In applying the approach taken in the Derry case, the Commissioner’s view is that a duty of confidence should not be overridden lightly, particularly in the context of a duty of confidence owed to an individual. For further information on the Derry case see LTT41.
The wider public interest in preserving the principle of confidentiality
The consequence of any disclosure of confidential information will be, to some degree, to undermine the principle of confidentiality which is really to do with the relationship of trust between confider and confidant. People would be discouraged from confiding in public authorities if they did not have a degree of certainty that such confidences would be respected. In the Bluck case the Tribunal quoted from Attorney General v Guardian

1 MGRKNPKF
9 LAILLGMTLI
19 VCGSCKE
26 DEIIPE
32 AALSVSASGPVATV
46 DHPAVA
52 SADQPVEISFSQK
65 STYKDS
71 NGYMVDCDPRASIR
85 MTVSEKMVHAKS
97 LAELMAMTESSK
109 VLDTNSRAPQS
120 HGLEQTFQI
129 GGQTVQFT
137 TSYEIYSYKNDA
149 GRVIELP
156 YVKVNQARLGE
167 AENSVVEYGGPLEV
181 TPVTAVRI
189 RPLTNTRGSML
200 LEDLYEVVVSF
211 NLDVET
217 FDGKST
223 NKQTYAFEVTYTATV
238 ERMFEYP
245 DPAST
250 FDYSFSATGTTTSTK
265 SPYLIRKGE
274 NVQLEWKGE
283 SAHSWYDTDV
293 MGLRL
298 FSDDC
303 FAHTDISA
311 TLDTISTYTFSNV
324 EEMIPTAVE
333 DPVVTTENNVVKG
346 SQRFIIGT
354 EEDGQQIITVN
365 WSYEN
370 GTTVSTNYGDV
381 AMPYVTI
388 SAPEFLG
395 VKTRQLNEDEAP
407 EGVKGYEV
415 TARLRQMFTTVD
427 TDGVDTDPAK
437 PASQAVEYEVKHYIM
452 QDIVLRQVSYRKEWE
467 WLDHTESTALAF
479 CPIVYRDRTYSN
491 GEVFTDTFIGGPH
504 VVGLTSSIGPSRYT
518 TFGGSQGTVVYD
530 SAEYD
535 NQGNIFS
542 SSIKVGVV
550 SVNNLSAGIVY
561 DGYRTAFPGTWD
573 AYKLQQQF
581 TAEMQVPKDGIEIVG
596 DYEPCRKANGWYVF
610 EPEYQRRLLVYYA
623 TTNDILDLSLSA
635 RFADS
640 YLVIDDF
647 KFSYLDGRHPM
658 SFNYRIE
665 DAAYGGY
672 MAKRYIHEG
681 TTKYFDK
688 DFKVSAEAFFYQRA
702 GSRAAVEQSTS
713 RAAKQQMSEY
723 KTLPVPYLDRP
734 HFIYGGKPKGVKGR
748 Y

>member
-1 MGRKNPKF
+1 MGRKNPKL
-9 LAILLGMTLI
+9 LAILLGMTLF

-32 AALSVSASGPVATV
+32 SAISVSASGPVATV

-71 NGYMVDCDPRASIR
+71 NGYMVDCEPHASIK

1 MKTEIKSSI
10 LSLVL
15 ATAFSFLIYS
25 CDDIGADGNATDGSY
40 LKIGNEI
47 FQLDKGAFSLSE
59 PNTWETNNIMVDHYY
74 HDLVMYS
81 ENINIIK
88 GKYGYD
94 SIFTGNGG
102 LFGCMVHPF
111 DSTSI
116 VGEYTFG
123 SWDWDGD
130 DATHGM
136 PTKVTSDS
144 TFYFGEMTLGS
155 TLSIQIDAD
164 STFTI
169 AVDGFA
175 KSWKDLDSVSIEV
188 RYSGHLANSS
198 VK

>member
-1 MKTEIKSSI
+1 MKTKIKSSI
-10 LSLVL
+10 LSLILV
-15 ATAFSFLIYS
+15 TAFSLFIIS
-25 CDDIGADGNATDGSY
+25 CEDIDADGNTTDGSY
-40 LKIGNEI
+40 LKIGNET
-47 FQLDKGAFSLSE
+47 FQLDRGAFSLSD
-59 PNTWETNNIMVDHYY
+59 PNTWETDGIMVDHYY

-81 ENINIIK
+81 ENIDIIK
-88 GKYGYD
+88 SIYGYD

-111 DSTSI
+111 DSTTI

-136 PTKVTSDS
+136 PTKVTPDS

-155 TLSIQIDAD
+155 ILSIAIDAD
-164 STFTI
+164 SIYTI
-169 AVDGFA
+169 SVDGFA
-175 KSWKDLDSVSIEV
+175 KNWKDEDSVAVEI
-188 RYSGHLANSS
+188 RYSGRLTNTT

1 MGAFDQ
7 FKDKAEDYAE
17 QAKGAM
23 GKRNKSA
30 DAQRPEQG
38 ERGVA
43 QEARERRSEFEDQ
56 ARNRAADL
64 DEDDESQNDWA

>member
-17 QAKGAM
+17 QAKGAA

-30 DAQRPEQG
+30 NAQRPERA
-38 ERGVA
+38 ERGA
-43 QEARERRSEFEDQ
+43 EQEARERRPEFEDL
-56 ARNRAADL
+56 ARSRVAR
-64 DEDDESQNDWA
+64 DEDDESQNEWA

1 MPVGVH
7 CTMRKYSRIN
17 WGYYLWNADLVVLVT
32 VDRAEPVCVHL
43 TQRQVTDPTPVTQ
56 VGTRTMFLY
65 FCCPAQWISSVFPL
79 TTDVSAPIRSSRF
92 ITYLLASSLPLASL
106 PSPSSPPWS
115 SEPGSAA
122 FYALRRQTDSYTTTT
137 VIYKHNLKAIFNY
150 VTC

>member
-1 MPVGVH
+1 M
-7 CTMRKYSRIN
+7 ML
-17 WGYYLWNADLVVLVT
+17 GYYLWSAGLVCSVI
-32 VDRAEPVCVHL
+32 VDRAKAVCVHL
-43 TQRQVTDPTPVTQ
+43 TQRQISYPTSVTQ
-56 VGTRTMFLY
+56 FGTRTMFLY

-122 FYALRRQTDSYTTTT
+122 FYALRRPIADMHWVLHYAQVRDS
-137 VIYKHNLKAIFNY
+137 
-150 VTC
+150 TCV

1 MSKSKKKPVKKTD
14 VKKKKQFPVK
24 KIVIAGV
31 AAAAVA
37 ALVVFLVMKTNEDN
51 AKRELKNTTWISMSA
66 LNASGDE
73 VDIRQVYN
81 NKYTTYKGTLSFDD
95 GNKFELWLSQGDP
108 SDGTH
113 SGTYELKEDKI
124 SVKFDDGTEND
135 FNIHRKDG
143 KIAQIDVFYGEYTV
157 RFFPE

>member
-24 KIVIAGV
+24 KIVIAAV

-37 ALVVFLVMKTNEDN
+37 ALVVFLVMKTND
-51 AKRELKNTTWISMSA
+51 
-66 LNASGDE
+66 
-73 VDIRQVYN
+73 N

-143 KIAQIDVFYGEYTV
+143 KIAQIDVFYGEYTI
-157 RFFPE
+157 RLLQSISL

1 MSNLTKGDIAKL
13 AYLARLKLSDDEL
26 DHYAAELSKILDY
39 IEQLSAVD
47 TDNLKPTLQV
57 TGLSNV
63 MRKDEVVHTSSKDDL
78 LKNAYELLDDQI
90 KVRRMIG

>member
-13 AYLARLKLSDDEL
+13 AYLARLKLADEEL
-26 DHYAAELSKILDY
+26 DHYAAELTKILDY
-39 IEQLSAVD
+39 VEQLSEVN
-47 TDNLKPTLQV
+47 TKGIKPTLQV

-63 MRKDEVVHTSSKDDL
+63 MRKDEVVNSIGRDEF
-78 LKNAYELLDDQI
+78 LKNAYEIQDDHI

- “…as a general rule, it is in the public interest that confidences should be respected, and the encouragement of such respect may in itself constitute a sufficient ground for recognising and enforcing the obligation of confidence...”
However this did not prevent Tribunal from going on to reject a comparison drawn between the weight given to the public interest inherent in LPP (see LTT15) and that in confidentiality. Therefore we need to be cautious of placing too much reliance on simple arguments that there is an ‘inherent’ public interest in confidentiality (Bluck para 19).
It would be better to identify in more detail how the relationship of trust, protected by the duty of confidence, operates to serve the public interest. For example in Bluck the public authority’s witnesses emphasised the need for patients to have confidence that doctors will not disclose sensitive medical data before they divulge full details of their medical history and lifestyle. Without that assurance patients may be deterred from seeking advice and without adequate information doctors cannot properly diagnose or treat patients (para 19). This is counter to the public interest as it could endanger the health of patients or, in the case of transmissible diseases, the wider community (para 26).